MY name is Samuel Phillips, and I am a second-year student on the Farriery Upskilling Programme at the College of Agriculture, Food and Rural Enterprise (CAFRE), Enniskillen ca-mpus. I am from County Armagh and I was raised around horses. My grandfather had thoroughbred horses and at home we now have a range of horses, including hunters and all-rounders.
After being brought up around horses I always knew I wanted to work in the equine industry. I did one week of work experience with my local farrier and I knew then that farriery was the career for me. My local farrier told me about the farriery course in Enniskillen. Once I had gained the entry requirement of two years as a farriery apprentice I took the plunge and started the Farrier Upskilling Programme at CAFRE Enniskillen campus.
The course is part-time but full on. We cover a wide range of practical shoe-making skills as well as theory, including the principles of farriery, principles of equine anatomy, physiology, static and dynamic conformation, injuries, ailments, and diseases affecting the foot and limb.
The Farriery Upskilling Programme at Enniskillen campus is for working farriers, to allow them to gain the Worshipful Company of Farriers Diploma (DipWCF).
The course is designed to produce qualified professional farriers who are competent in all aspects of hoof care, including the selection, fit and application of horse shoes. The course is delivered over two years and we attend tutorials (forge work and classroom) two days a month.
I have had the opportunity to develop my networking skills by attending the various farrier seminars run by expert farriers and vets covering topics such as laminitis and foot balance. My eyes were also opened to the extensive nature of the equine industry when I saw the wide range of businesses and professionals at the Enniskillen campus Careers Day.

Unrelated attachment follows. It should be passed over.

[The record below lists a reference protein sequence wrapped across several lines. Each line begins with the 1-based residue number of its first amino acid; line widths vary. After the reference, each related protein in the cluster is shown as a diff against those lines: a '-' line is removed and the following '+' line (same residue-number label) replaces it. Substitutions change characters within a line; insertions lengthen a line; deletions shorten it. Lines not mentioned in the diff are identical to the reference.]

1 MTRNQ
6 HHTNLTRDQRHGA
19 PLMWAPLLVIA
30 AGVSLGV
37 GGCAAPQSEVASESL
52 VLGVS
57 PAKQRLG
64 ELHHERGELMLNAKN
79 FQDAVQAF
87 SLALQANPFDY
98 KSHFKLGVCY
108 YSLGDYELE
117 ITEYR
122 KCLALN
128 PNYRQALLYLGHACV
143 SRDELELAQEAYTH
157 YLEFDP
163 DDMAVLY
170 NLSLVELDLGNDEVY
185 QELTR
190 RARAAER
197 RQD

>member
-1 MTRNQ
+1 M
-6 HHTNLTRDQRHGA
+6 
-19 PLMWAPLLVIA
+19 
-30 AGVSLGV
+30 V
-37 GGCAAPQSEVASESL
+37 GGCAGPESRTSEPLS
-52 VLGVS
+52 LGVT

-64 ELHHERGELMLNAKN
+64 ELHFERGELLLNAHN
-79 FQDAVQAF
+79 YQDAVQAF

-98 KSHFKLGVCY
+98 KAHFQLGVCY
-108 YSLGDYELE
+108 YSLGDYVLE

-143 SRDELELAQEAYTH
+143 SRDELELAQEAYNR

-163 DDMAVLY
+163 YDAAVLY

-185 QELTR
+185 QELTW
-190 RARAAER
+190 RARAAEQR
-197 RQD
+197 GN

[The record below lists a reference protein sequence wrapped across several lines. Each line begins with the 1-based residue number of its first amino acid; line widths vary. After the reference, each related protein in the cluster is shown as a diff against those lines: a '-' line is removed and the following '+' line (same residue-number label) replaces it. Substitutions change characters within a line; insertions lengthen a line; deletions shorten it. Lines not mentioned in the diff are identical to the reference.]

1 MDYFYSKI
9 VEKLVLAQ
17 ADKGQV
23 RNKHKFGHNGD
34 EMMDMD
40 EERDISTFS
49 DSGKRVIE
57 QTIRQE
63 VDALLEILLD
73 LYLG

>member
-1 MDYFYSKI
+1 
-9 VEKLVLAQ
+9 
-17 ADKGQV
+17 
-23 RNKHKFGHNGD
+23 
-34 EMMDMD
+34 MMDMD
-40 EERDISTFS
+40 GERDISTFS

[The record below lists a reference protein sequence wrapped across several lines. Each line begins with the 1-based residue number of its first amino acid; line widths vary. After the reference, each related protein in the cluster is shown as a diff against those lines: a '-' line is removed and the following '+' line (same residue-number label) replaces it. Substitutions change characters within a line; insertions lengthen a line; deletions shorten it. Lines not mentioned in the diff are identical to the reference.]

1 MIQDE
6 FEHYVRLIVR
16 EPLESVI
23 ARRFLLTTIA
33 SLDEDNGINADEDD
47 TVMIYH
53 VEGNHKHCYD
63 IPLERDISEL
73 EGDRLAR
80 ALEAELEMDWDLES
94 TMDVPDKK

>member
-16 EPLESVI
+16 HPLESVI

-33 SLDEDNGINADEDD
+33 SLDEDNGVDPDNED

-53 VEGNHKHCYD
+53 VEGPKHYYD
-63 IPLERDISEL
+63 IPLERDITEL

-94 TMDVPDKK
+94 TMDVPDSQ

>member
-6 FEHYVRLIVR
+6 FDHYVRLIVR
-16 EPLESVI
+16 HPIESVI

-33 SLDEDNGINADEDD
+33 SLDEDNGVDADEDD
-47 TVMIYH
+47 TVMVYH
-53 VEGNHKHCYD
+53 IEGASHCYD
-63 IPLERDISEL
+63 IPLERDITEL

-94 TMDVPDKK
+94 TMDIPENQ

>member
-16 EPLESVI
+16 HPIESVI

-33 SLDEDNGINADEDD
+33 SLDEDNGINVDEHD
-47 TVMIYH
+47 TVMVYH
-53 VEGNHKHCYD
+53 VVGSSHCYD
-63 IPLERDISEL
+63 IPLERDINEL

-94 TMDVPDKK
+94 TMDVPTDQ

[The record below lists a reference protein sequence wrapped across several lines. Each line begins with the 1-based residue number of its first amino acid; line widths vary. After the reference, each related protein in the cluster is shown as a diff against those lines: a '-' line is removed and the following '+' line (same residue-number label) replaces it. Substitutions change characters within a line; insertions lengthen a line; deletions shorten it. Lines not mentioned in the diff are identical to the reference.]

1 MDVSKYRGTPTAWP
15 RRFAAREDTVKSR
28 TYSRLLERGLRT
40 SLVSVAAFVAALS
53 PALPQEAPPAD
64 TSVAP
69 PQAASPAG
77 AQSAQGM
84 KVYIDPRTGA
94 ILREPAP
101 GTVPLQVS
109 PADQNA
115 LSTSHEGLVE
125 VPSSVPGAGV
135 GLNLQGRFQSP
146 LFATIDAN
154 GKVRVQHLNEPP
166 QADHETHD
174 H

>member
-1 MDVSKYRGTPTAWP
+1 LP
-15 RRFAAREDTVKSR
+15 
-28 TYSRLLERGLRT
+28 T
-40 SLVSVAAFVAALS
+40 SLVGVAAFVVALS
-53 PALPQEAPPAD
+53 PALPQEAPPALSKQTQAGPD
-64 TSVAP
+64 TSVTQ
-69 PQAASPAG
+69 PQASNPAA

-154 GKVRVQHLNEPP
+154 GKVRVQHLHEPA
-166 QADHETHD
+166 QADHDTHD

Currently, I am most interested in remedial farriery techniques and working with race-horses. I love the mix of forge and classroom-based work within the Farriery Upskilling programme, and I would highly recommend the course to anyone hoping to progress within the farriery profession.
I find being a farrier to be an incredibly rewarding job and I take great pride in my work.
My advice to anyone looking to start out in the profession would be to make sure you really love the work – if you don’t love it you’ll not do it. I would also recommend that those looking to start farriery get out with a qualified farrier to see the ins and outs of the job.
n Further details about the Farrier Upskilling programme and other equine courses at CAFRE can be obtained at www.cafre.ac.uk
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